Prime Minister Jacinda Ardern's hustle to secure more vaccines to fill a short-term supply issue has paid off.
It is a rare triumph for the Government, which has faced repeated criticism about the pace of the rollout.
Ardern was at pains to make sure everybody knew just what a triumph it was.
It was not a matter of walking to the local vaccines shop. An army of foreign affairs officials and politicians plugged away arranging purchase agreements, regulatory hurdles, and the logistics of getting the vaccines here.
Ardern had pitched in, getting on the blower to Spain's Prime Minister Pedro Sanchez.
It was all for the sake of saving face - to fill a lull in the supply over the past two weeks of September before the October Bonanza when bulk supplies from Pfizer will land.
Having promised all year long the rollout would eventually "ramp up", it would have been seen as a failure to push the slow button just as the ramp-up started.
It would have been an even starker failure given Australia knitted up supplies from other countries to push its rollout along.
However, in Ardern's case it is also a triumph of politics over principle.
The first of two deals Ardern has made was with Spain. It was not a surprise: Spain's rollout has topped 70 per cent. Sanchez was one of the first leaders Ardern forged a relationship with. They first met at the UN in New York in 2018. Both were new leaders and had similar political views.
They swapped numbers and stayed in touch.
The second deal is yet to be revealed, but it's a fair bet Ardern has also been on the phone to Canada's PM Justin Trudeau.
Back in July last year, before any vaccines were on the market, Ardern, Sanchez and Trudeau were among seven leaders who clubbed together to issue an open letter calling on their fellow leaders to ensure developing countries got an equal share of vaccines.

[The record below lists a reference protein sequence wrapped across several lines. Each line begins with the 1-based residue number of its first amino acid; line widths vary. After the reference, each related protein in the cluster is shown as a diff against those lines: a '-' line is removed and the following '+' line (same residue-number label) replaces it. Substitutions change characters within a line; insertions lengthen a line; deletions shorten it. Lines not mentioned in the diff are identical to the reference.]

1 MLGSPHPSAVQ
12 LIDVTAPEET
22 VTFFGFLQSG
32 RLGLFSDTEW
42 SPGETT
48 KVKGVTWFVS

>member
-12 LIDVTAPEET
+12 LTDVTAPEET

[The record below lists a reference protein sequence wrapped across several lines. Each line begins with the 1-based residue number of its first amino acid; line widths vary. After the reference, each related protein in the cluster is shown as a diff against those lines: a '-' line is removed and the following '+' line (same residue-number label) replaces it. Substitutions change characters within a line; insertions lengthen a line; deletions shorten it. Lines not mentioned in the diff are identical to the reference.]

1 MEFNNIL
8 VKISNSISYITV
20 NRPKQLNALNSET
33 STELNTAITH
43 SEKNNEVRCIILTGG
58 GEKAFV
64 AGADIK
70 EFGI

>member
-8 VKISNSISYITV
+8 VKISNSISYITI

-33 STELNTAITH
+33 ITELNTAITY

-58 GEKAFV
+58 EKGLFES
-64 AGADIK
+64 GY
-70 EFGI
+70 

The letter, which ran in The Washington Post, began with the words of UN Secretary General Antonio Guterres: "None of us are safe until all of us are safe."
It asked global leaders not to pile in and hog vaccines for themselves. It called for a system to allocate vaccines fairly to those who needed them most, regardless of wealth.
Eventually, of course, everybody needed them and it was the richer countries that got them first.
A year and a bit later, some of the same leaders are horse-trading with each other for vaccines, swapping and buying leftover vaccines.
The white heat of domestic politics can be quick to defeat high-minded virtue.
A leader's first priority is usually to look after their own people, and there is a political cost that comes from neglecting that.
But the principle of trying to vaccinate developing countries at the same pace is even more sound now.
The Health Advisory Group led by David Skegg noted the main threat to the effectiveness of vaccines was new variants. Just as Delta had, new variants were likely to come from countries left well behind in the vaccines race.
"It is not at all unlikely that we will be playing a "cat and mouse game", in which vaccines are continually modified ('tweaked') for rich countries to deal with new variants after they arise," it said.
That is not to say that the leaders who signed that letter have done nothing to meet its spirit. Both Spain and New Zealand have promised doses to Covax to distribute.
Ardern has said our excess will go to Pacific neighbours.
In recent months, Spain started to deliver on its promise to donate 22.5 million doses to countries in Latin America and Africa.
But such donations only tend to flow after their own country's rollouts ended.
At least one of those seven leaders may be watching her co-signers with an eyebrow raised. That is Ethiopia's President Sahle-Work Zwede.
Thus far, only 2.5 million doses have been administered in Ethiopia – almost half as many as New Zealand - and enough to fully vaccinate about 1 per cent of its population.